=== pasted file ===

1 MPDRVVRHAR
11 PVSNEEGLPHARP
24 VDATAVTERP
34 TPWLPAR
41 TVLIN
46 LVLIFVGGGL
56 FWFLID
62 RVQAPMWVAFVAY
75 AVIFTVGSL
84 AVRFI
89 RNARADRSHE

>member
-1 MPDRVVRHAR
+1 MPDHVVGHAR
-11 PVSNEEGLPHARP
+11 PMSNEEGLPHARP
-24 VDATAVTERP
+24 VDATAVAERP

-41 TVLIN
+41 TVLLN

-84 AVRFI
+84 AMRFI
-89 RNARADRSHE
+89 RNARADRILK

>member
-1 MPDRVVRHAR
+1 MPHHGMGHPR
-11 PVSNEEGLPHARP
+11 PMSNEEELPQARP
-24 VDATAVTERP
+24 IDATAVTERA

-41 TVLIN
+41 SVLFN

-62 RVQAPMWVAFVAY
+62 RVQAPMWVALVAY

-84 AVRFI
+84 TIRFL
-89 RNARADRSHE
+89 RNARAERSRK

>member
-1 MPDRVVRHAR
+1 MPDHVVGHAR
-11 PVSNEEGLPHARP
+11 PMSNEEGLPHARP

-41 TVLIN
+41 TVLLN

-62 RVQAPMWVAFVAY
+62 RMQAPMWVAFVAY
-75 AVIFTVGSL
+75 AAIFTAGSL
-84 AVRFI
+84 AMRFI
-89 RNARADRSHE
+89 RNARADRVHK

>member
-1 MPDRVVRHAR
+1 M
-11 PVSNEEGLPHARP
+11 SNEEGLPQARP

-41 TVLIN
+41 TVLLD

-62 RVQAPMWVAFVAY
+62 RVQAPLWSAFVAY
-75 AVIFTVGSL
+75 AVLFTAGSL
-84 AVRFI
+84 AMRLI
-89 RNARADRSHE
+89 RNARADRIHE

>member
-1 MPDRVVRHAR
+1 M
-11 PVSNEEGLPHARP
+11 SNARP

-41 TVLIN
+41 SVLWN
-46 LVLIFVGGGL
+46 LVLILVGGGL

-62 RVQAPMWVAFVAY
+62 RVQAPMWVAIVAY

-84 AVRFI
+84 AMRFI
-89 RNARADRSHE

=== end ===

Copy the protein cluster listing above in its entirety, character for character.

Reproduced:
1 MPDRVVRHAR
11 PVSNEEGLPHARP
24 VDATAVTERP
34 TPWLPAR
41 TVLIN
46 LVLIFVGGGL
56 FWFLID
62 RVQAPMWVAFVAY
75 AVIFTVGSL
84 AVRFI
89 RNARADRSHE

>member
-1 MPDRVVRHAR
+1 MPDHVVGHAR
-11 PVSNEEGLPHARP
+11 PMSNEEGLPHARP
-24 VDATAVTERP
+24 VDATAVAERP

-41 TVLIN
+41 TVLLN

-84 AVRFI
+84 AMRFI
-89 RNARADRSHE
+89 RNARADRILK

>member
-1 MPDRVVRHAR
+1 MPHHGMGHPR
-11 PVSNEEGLPHARP
+11 PMSNEEELPQARP
-24 VDATAVTERP
+24 IDATAVTERA

-41 TVLIN
+41 SVLFN

-62 RVQAPMWVAFVAY
+62 RVQAPMWVALVAY

-84 AVRFI
+84 TIRFL
-89 RNARADRSHE
+89 RNARAERSRK

>member
-1 MPDRVVRHAR
+1 MPDHVVGHAR
-11 PVSNEEGLPHARP
+11 PMSNEEGLPHARP

-41 TVLIN
+41 TVLLN

-62 RVQAPMWVAFVAY
+62 RMQAPMWVAFVAY
-75 AVIFTVGSL
+75 AAIFTAGSL
-84 AVRFI
+84 AMRFI
-89 RNARADRSHE
+89 RNARADRVHK

>member
-1 MPDRVVRHAR
+1 M
-11 PVSNEEGLPHARP
+11 SNEEGLPQARP

-41 TVLIN
+41 TVLLD

-62 RVQAPMWVAFVAY
+62 RVQAPLWSAFVAY
-75 AVIFTVGSL
+75 AVLFTAGSL
-84 AVRFI
+84 AMRLI
-89 RNARADRSHE
+89 RNARADRIHE

>member
-1 MPDRVVRHAR
+1 M
-11 PVSNEEGLPHARP
+11 SNARP

-41 TVLIN
+41 SVLWN
-46 LVLIFVGGGL
+46 LVLILVGGGL

-62 RVQAPMWVAFVAY
+62 RVQAPMWVAIVAY

-84 AVRFI
+84 AMRFI
-89 RNARADRSHE